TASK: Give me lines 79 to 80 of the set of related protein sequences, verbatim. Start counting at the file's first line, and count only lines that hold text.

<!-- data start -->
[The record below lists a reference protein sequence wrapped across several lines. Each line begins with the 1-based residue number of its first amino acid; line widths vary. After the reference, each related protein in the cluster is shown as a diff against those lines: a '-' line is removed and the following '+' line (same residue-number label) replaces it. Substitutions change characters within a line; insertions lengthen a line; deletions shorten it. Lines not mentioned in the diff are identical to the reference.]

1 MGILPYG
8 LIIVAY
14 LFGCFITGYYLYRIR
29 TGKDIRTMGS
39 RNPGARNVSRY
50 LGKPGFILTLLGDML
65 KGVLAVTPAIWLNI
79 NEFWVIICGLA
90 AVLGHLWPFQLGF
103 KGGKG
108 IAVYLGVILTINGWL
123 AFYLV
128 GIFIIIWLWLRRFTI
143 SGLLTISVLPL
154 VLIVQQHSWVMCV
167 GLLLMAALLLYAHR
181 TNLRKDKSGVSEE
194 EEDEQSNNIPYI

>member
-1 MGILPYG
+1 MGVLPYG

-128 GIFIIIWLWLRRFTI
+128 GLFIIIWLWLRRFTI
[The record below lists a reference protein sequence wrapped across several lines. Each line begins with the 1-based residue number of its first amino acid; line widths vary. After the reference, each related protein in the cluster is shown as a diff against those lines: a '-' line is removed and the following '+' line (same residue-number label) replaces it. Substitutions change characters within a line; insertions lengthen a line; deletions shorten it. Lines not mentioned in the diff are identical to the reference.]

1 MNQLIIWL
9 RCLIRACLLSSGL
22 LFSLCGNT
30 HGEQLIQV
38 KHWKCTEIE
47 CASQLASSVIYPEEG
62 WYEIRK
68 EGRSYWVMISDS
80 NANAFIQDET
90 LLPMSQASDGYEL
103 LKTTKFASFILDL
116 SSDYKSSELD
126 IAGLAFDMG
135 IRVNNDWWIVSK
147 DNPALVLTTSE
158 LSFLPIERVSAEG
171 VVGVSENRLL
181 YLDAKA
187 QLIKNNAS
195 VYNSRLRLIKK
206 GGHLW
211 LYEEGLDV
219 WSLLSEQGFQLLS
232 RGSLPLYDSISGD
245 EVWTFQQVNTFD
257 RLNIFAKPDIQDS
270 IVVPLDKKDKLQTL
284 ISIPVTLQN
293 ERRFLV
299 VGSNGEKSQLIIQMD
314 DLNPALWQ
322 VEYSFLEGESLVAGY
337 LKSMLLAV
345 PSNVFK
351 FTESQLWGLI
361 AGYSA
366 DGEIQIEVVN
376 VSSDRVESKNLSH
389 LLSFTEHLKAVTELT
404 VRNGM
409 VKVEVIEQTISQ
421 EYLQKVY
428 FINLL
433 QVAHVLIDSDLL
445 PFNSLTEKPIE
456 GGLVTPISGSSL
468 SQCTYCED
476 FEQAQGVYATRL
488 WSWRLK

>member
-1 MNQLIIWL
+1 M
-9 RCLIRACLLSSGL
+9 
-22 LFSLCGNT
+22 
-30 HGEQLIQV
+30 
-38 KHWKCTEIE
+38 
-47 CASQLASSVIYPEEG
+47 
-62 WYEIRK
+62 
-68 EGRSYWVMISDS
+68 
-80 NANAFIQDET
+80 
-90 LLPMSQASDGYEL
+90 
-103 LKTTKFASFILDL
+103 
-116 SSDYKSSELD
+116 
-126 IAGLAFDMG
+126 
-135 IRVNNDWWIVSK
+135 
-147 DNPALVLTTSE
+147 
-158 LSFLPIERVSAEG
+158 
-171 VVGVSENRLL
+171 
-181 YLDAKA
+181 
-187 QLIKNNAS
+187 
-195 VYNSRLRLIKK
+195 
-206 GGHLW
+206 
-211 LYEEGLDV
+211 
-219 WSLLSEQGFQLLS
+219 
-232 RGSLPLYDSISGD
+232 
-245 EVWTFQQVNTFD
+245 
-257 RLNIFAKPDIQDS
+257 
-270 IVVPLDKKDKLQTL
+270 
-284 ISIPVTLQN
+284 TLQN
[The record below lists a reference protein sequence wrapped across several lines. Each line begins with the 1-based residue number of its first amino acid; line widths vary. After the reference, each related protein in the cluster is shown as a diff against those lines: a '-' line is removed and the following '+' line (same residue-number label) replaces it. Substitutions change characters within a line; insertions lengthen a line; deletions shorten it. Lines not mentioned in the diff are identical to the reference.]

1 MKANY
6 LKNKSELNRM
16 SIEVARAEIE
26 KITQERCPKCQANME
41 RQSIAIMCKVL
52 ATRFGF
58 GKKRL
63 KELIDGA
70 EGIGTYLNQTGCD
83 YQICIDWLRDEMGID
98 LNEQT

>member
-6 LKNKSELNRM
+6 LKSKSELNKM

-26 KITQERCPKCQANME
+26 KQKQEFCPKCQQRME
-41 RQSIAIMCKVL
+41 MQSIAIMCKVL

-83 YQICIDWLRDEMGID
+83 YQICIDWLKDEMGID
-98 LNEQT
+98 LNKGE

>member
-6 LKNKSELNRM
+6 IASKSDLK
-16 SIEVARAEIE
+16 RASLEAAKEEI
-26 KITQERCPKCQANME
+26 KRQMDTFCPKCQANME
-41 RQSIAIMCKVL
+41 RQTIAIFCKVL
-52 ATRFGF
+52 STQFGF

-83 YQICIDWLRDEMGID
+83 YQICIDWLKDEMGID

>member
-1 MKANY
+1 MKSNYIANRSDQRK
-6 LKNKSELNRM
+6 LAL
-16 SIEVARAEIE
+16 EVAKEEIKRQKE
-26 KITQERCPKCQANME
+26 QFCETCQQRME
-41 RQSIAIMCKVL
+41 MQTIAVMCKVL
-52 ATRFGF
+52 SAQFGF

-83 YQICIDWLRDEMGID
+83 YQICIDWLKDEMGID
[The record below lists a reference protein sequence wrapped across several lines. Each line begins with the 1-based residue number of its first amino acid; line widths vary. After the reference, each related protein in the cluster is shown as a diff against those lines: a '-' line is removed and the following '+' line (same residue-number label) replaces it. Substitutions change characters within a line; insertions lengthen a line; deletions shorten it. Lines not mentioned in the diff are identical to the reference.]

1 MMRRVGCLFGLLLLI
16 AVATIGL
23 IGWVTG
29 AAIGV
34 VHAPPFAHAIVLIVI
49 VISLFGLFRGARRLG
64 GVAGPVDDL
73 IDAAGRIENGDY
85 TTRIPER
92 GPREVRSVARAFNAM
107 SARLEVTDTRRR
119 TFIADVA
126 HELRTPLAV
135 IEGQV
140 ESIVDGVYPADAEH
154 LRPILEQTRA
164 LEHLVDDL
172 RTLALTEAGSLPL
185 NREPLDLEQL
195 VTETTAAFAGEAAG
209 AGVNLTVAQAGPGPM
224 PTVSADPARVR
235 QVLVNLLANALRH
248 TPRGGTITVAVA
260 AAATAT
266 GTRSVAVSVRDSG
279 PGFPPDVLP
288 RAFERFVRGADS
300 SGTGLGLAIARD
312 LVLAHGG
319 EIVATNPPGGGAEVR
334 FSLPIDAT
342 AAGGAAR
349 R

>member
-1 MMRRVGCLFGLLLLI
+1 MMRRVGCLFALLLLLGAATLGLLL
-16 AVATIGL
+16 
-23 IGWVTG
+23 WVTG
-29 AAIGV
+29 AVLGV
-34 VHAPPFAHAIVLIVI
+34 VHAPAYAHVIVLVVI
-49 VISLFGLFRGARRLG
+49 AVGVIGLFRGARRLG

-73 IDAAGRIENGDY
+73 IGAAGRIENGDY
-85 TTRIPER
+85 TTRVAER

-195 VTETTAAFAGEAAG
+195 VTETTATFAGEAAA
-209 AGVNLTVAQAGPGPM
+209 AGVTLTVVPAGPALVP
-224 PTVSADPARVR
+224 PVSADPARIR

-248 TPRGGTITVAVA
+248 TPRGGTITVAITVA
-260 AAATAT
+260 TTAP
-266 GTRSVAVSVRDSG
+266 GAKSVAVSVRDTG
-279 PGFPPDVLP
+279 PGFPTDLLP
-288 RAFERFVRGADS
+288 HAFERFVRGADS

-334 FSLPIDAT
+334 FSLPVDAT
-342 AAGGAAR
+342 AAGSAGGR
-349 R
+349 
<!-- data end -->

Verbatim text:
+9 
-22 LFSLCGNT